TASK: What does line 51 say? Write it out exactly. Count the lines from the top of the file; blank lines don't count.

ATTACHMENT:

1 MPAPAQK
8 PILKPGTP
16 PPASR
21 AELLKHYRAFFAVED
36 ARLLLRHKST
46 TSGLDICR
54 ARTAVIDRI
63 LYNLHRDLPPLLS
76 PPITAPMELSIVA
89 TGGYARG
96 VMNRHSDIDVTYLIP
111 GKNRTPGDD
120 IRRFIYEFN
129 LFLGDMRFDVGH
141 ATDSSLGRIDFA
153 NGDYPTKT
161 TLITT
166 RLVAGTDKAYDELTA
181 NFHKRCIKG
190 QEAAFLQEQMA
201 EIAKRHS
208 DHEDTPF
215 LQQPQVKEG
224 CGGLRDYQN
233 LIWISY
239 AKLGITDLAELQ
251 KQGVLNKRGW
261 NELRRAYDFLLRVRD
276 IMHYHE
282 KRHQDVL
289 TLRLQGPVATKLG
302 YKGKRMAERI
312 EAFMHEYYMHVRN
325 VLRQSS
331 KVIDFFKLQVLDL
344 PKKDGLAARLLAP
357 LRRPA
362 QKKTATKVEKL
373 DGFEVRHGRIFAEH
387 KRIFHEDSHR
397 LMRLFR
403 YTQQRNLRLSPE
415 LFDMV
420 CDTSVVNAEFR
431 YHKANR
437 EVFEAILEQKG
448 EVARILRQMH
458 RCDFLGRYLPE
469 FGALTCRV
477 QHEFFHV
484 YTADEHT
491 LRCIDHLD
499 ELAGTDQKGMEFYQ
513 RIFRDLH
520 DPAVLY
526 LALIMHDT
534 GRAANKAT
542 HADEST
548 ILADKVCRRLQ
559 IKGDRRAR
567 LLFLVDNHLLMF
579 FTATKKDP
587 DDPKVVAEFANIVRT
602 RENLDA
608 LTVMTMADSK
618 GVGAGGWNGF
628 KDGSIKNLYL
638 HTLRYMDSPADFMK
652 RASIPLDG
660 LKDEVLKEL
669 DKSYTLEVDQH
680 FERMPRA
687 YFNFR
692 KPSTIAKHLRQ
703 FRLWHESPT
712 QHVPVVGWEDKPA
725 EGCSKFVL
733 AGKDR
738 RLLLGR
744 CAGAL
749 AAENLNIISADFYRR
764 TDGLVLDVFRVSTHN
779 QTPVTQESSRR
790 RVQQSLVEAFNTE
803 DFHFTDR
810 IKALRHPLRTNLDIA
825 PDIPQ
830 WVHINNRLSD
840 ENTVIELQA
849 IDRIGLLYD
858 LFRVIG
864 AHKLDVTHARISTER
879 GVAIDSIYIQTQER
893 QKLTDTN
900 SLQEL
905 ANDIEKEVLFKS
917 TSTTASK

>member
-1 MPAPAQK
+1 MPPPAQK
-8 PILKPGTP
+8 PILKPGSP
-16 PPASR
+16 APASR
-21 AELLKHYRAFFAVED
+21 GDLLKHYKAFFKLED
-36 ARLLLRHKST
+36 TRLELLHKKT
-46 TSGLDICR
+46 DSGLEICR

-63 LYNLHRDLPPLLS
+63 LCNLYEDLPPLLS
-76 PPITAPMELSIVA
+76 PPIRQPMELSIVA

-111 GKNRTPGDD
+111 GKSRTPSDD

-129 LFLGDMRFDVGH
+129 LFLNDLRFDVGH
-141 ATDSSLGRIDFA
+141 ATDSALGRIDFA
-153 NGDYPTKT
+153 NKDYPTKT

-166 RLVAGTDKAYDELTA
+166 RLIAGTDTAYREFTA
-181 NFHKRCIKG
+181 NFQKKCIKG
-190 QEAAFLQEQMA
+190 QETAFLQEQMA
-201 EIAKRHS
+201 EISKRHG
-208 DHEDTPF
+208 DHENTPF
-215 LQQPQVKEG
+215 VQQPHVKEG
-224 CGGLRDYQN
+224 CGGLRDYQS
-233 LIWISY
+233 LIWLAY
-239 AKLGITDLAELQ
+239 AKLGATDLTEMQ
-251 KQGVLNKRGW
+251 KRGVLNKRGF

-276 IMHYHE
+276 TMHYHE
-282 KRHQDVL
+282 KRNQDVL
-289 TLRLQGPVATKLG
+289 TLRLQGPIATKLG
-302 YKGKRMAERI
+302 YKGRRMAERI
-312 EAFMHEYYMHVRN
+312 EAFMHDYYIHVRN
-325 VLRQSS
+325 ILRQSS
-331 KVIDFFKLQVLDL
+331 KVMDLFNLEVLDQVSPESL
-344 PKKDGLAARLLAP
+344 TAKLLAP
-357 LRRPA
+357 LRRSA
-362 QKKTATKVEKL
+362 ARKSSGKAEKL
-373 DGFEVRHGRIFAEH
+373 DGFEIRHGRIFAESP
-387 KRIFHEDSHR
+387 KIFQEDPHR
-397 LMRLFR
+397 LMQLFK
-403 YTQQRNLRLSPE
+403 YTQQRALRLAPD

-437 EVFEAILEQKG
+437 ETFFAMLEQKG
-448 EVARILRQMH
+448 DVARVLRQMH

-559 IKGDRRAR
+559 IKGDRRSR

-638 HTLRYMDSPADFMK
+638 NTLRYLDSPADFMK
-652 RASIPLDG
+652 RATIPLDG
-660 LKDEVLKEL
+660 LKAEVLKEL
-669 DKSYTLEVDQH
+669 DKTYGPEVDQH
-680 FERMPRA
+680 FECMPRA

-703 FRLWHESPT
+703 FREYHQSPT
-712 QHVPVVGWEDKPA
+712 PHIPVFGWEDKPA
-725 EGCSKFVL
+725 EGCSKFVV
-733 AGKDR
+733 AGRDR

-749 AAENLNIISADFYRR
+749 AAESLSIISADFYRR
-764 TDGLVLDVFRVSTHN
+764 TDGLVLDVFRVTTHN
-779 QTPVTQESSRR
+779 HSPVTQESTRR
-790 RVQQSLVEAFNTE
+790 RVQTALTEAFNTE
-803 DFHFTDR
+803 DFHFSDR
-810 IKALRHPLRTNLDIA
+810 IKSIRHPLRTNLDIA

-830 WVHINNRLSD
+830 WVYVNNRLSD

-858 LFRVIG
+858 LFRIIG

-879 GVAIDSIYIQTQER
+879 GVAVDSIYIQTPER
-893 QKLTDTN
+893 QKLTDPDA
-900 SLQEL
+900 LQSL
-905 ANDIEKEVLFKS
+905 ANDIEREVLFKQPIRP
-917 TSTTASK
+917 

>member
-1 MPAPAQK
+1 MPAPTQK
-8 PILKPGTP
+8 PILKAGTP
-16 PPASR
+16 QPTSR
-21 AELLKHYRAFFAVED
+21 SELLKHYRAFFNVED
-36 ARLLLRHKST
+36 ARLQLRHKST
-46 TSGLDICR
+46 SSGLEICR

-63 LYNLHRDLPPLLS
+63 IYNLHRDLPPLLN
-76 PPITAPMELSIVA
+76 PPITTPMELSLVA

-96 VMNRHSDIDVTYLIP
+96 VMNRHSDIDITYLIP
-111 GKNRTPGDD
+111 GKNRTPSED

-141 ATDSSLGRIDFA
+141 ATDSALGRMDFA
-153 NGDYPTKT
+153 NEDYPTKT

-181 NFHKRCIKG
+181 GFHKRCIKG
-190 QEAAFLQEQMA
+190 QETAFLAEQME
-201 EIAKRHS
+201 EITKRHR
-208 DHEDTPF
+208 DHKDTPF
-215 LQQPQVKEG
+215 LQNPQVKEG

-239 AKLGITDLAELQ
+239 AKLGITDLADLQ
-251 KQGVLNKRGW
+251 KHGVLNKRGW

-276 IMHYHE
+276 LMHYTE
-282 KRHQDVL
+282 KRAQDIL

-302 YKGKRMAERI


484 YTADEHT